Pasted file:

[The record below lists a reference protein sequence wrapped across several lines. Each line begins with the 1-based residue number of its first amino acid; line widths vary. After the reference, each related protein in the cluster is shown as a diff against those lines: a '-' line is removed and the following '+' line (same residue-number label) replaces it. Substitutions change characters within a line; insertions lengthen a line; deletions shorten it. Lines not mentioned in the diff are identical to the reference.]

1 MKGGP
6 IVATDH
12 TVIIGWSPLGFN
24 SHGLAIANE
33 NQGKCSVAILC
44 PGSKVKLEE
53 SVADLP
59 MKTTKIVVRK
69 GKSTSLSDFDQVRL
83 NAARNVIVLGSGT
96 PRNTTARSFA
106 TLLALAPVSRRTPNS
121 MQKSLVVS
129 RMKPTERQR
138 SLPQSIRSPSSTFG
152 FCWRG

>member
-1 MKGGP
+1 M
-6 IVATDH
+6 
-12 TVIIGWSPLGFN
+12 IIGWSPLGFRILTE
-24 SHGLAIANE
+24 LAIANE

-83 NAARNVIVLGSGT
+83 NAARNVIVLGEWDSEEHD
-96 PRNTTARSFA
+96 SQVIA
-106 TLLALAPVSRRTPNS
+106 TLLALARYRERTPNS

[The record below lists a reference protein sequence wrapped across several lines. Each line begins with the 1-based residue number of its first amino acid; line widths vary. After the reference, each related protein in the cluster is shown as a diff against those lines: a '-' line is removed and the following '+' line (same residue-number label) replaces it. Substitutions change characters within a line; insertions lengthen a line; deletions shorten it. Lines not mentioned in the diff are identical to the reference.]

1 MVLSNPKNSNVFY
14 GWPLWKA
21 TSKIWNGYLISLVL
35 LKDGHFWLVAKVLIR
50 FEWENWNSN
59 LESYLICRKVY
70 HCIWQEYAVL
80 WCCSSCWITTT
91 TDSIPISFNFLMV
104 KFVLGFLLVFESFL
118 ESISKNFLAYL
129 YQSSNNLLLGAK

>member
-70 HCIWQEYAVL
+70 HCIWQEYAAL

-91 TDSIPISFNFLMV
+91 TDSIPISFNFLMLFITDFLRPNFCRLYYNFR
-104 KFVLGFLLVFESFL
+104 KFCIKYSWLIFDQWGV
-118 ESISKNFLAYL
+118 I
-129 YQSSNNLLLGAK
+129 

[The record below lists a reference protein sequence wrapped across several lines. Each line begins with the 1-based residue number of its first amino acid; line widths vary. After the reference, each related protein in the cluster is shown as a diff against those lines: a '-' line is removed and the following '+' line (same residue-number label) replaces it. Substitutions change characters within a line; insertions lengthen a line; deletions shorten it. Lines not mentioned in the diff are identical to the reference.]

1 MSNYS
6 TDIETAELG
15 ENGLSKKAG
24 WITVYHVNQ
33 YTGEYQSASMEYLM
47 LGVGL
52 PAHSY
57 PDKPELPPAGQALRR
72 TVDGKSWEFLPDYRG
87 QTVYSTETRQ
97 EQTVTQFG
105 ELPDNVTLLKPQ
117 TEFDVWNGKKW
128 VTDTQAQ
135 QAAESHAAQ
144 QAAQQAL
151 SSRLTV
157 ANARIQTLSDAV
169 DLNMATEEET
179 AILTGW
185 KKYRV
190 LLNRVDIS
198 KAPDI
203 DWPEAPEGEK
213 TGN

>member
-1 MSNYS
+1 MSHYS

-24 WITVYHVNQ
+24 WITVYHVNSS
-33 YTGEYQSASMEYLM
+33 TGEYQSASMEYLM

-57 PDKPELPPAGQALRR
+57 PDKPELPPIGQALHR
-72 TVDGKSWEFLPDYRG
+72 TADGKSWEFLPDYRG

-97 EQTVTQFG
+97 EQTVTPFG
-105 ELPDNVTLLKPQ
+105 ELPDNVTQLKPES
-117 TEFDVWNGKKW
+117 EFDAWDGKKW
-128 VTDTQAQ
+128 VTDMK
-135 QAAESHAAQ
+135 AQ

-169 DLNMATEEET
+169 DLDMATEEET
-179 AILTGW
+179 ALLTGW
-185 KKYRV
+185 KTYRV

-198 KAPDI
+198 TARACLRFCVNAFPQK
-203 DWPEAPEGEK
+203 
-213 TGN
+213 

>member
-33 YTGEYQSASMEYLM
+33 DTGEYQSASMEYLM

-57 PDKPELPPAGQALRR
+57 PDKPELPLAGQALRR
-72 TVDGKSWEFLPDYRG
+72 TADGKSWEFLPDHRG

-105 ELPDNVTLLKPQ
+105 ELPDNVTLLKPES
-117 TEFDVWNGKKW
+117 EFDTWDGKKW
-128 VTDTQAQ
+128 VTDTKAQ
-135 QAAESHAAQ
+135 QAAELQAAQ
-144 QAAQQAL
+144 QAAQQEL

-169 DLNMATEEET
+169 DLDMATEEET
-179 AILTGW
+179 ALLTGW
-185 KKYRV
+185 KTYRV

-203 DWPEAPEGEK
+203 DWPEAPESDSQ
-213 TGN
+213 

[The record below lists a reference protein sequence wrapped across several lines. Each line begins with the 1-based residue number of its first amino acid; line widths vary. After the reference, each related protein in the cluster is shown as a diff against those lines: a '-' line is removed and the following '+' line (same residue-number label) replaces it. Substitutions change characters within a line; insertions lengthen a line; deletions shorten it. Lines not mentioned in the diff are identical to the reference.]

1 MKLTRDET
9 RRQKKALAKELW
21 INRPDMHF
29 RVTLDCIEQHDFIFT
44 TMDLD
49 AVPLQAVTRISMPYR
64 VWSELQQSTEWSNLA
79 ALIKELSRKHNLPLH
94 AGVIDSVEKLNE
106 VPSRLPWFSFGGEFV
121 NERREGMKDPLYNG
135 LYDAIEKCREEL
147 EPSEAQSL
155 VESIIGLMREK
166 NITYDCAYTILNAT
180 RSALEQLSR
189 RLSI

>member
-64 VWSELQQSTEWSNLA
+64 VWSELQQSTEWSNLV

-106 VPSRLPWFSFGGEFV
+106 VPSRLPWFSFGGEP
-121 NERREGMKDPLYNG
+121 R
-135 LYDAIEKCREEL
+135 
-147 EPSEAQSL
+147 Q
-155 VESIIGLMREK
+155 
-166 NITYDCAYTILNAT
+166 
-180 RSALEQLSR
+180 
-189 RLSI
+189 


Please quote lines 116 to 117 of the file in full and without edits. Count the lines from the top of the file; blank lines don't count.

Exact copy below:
>member
-33 YTGEYQSASMEYLM